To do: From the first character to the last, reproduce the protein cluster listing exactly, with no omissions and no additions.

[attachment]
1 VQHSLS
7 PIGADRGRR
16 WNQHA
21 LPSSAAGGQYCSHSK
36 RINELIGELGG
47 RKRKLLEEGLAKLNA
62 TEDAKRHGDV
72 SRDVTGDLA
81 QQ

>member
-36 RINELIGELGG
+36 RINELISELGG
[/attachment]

1 VQHSLS
7 PIGADRGRR
16 WNQHA
21 LPSSAAGGQYCSHSK
36 RINELIGELGG
47 RKRKLLEEGLAKLNA
62 TEDAKRHGDV
72 SRDVTGDLA
81 QQ

>member
-36 RINELIGELGG
+36 RINELISELGG